In general, groovy was adopted by the hippie and youth culture of the time. Many relate it to the peace and love movement that the country experienced. While you may hear it occasionally today, we’d like to see it used more.

Far Out

That same crowd would also often use the term “far out.” This phrase describes things that were cool or impressive. Someone may use the word to express amazement, wonder, or enthusiasm about a situation or something they saw.

Today, someone may use an exploding head emoji or say their mind is blown. However, we like the idea of bringing this term back into everyday use and using it in conversation. Wouldn’t that be far out?

A girl in 60s clothes at a concert with her hair in the air from dancing.


The 1960s and 1970s were a time of rebellion and pushing against the norms. Many used the term “radical” to encourage pushing the boundaries, typically with political or societal movements.

Protestors often used it during anti-war demonstrations and to help with the women’s liberation movement. 

This term is still a part of many people’s vocabulary, but we’d love to hear more people using it. We believe in speaking up and fixing things when they’re not right. It may not always be easy, but being radical for a good cause is necessary.


Funky first came on the scene in the 1960s as a way to describe a musical style. Music was described as “funky” if it had a strong rhythm that caused you to want to dance. However, it eventually was adapted to anything that had a soulful quality.

Again, the term morphed and was a way to describe something cool, stylish, or somewhat unconventional. Likely, the most popular reference to it in pop culture was Wild Cherry’s song “Play That Funky Music” in the mid-1970s.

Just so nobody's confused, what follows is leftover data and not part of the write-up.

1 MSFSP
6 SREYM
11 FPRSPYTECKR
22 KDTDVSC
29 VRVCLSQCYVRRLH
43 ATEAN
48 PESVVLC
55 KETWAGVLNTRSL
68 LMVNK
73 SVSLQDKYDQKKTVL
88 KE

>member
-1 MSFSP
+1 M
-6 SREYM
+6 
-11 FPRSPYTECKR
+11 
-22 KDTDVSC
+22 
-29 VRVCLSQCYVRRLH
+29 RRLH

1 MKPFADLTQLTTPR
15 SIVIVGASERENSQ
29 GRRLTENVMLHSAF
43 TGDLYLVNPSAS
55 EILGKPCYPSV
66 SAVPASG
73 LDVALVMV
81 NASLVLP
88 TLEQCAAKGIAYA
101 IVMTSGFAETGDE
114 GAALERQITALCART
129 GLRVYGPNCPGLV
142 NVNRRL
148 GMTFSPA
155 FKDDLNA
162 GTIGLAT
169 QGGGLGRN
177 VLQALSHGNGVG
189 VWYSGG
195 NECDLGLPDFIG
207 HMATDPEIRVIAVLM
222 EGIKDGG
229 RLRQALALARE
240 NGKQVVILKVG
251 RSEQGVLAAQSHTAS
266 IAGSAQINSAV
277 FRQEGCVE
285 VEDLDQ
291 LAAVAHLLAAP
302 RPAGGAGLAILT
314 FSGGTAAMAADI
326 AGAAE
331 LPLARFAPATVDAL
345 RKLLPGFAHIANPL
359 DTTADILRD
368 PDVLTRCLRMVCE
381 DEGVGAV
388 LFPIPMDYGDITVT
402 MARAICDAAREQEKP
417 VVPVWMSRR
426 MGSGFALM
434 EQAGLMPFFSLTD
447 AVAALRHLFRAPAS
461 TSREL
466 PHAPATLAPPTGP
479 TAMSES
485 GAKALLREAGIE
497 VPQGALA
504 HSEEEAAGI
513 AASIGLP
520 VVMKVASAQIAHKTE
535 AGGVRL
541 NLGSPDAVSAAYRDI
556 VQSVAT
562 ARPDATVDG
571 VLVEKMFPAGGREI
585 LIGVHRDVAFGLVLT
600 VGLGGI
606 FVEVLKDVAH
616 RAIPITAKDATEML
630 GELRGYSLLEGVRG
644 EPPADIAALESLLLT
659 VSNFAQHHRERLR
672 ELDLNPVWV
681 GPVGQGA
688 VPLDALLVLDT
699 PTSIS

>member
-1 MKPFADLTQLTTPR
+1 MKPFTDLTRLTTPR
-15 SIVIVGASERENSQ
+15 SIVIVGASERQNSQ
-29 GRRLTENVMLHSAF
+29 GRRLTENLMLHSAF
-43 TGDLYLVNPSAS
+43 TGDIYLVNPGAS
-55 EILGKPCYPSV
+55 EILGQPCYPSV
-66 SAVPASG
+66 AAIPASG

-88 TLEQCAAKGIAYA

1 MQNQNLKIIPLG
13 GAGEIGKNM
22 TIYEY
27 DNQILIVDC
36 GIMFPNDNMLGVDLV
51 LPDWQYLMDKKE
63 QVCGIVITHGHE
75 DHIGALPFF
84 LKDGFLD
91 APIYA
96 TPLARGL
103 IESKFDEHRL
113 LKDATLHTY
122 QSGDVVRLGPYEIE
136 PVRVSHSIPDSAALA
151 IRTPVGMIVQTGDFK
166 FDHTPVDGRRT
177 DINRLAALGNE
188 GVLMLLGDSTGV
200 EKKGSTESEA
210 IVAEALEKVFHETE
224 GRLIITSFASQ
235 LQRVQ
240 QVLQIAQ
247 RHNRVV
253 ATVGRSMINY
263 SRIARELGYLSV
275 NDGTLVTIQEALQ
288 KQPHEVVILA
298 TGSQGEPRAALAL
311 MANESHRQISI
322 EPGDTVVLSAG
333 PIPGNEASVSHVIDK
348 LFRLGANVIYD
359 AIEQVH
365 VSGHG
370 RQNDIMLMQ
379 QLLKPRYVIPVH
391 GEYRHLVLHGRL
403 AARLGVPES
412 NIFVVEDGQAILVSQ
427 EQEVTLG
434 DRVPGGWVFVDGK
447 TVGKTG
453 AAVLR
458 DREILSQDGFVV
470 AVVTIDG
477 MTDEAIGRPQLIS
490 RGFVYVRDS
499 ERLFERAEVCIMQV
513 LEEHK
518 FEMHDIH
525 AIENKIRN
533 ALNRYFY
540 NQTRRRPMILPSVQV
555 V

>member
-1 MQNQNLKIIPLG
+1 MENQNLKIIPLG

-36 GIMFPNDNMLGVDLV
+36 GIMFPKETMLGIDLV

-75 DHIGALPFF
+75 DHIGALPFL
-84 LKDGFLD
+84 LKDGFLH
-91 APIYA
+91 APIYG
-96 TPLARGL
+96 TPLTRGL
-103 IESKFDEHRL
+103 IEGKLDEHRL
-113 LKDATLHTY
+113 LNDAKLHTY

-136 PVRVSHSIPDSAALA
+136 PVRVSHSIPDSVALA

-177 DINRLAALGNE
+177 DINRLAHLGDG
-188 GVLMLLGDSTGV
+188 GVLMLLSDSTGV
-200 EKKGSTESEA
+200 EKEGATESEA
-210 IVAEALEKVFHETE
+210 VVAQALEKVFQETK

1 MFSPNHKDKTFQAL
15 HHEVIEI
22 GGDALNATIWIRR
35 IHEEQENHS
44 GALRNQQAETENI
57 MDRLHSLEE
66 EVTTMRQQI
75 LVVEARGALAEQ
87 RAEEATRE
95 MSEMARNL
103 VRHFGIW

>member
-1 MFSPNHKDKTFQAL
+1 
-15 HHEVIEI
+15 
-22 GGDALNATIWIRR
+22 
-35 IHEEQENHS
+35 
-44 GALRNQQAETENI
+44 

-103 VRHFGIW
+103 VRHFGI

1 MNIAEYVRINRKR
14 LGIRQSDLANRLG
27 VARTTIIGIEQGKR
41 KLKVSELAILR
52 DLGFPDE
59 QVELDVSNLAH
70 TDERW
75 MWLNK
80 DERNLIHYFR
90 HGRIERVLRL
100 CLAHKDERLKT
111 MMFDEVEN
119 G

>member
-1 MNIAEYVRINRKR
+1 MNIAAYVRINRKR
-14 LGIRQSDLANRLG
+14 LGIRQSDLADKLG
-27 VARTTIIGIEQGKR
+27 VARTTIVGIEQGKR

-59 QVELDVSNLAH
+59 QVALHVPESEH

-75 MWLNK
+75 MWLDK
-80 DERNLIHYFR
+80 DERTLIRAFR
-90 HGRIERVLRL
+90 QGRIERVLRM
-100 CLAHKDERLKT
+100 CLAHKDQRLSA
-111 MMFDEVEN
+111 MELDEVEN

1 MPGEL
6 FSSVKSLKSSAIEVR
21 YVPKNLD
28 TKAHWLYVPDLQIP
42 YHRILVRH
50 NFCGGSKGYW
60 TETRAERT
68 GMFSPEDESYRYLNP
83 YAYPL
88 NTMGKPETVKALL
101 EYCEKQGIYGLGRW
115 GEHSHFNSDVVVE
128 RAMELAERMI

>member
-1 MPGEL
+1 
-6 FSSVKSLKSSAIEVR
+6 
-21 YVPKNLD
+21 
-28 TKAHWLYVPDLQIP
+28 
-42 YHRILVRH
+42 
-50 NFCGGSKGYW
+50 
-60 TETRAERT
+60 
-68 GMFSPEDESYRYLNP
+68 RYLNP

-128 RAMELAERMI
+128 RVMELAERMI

Right On

When someone wanted to show solidarity or agreement during the 1960s and 1970s, they’d used the phrase “Right on!”

It was a way to show that you aligned with the perspective or view, typically related to civil rights, social justice, or fighting against the culture.

This is another term that you’ll hear from time to time. In modern times, its meaning has stayed the same. However, it’s often a way of showing support or empathy for the individual on the other end of the discussion.

A woman walking on a dirt road dressed in 60s clothing and holding a sign that says "anywhere" with a peace sign.

Can You Dig It?

The phrase “Can you dig it?” asked if someone understood or agreed. It seems like a more fun and lively way of simply asking, “Agreed?”

It allowed both sides of the conversation to confirm that they were on the same page in the discussion or idea.

Hodad and Other ’60s Slang Deserve a Second Chance

While neither of us was alive during the 1960s, we’ve heard many of these phrases used occasionally. Some naturally by people our age and others by those who used them when they first came out.

See how many you can fit into a conversation and how people respond. Was “hodad” a new one for you, too? 

What 1960s slang did we miss that you think deserves another chance?